January 25, 2011

Rye Crusted Goat Cheese and Cloudberry Cups



Ever since we left Finland I've been craving for cloudberries. We really got spoiled there, we ate cloudberries (frozen from the previous season) like there was no tomorrow and there is no doubt this luxurious berry is my all time favourite. It's been nearly a month now since we left my home country and my craving for this berry is coming back stronger by the day. My only consolation was a jar of cloudberry jam I always keep in the fridge for emergencies and although it doesn't compare to the rich flavour of the real berries, it's my second best (and only) option to satisfy my cravings.

These lovely rye crusted cups with goat cheese make a perfect pair for the cloudberry jam. They are fragile, crumbly and delicious and the goat cheese is soft and creamy, just like it should be. I loved the addition of lemon thyme, it's quickly becoming my favourite herb and I now have it growing in my tiny kitchen!


Rye Crusted Goat Cheese and Cloudberry Cups
(Makes 6)

50g unsalted butter, slightly softened
60g rye flour
20g plain wheat flour
tiny pinch of salt
1/2 tsp baking powder
25ml milk

100g goat cheese
6 tbsp cloudberry jam
fresh lemon thyme, for serving

Mix the dry ingredients with butter, add the milk and mix into a smooth dough. Divide the dough into 6 portions and press each portion into greased muffin tins cups. Place in the fridge for 10-20 minutes. Preheat the oven to 175C. Bake the cups for 10-15 minutes, remove from the oven and top with goat cheese cut into 6 portions. Place back into the oven and bake for another 10 minutes or until the cheese has melted and got a bit of colour. Remove from oven and let cool completely. Remove the cups from the tin (carefully!) and top with cloudberry jam. Sprinkle with fresh lemon thyme.


Enjoy!

14 comments:

  1. Looks lovely and I'm very intrigued by these cloudberries. I gave growing lemon thyme a go but sadly the snails ravaged the whole plant within a week!

    ReplyDelete
  2. I like the look of those, love goats cheese and love that the little baskets are made with rye flour. Never had cloudberries...I wonder if you can grow them here?

    ReplyDelete
  3. These look divine and yet so simple! Must try making, as I always have ample soft goats cheese.... Thanks for the recipe.

    ReplyDelete
  4. A great combo! You make me think that I have to try that jam from Ikea. A pity we can't find those fruits here...

    Cheers,

    Rosa

    ReplyDelete
  5. This looks lovely and I'm really curious about cloudberries now. Maybe I shall have to seek out the jam!

    ReplyDelete
  6. I'm slightly ashamed, but I had to look up what cloudberries are - but now everything makes sense, and those look delicious! I forget that it's summer down there - that sounds really nice right about now ...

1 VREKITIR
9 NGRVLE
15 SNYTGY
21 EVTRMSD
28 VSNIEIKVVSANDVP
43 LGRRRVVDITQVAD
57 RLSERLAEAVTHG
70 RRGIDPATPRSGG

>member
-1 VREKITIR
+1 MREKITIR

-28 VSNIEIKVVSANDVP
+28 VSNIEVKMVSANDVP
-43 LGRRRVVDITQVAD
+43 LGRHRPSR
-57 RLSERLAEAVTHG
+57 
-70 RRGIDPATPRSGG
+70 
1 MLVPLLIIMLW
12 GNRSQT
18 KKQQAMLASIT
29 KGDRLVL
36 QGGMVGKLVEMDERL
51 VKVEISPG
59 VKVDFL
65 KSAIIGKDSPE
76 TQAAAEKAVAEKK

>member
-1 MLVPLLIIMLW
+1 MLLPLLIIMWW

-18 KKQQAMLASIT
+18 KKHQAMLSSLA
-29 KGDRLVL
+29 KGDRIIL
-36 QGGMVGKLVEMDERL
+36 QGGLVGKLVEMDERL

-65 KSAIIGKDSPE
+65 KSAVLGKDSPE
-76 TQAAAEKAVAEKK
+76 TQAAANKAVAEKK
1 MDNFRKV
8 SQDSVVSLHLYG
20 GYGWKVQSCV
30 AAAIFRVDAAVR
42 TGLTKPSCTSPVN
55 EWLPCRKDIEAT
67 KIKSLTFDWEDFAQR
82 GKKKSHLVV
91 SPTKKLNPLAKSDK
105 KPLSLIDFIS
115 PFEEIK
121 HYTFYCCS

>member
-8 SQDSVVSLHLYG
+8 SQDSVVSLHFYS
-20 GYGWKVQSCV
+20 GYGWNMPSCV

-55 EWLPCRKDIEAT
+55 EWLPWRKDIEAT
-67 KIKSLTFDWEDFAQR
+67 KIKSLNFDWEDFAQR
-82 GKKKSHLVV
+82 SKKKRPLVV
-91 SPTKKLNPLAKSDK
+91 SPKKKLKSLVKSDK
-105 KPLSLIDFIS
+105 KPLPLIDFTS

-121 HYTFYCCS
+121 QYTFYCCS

ReplyDelete
  7. At first glance I thought this was an eggs benedict sans hollandaise sauce :) But wow this is far more interesting (and healthier) than that. Delicious :)

    ReplyDelete
  8. Never heard of cloudberries before! Where can I find these fruits? I might sound totally ignorant but can I grow them from seeds?

    ReplyDelete
  9. These look delicious and they're so cute! I love how they look like eggs!

    ReplyDelete
  10. Thank you all for your comments!

    To my understanding, cloudberry only grows in the Arctic (northern) regions and I've never seen it sold fresh or frozen here in Australia.

    ReplyDelete
  11. i know Ikea sells cloudberry jam for those wanting to sample.

    can you buy rye flour in the supermarket?

    ReplyDelete
  12. I was wondering where you could get cloudberry jam, the name of the fruit sounds so intriguing! Ikea here we come!

    ReplyDelete
  13. Hi there, I've just discovered your beautiful blog and this recipe caught my eye! I had a flatmate who had lived in Sweden and introduced me to cloudberry jam and it really is something special!

    ReplyDelete
  14. Cloudberries, sometimes called bakeapples (no idea why), grow in Newfoundland, and Cape Breton, NS, and can sometimes be found in other areas near the ocean, primarily in peat bogs. My husband grew up eating them and loves them on the rare occasion when we find any. Preserves of various quality can be purchased in Newfoundland, or at the right time of year, you can pick your own and stew them down to you liking. Personally, I cannot figure out why people think they are so great. I can see, though, that they would pair very nicely with the other components of this recipe.

    ReplyDelete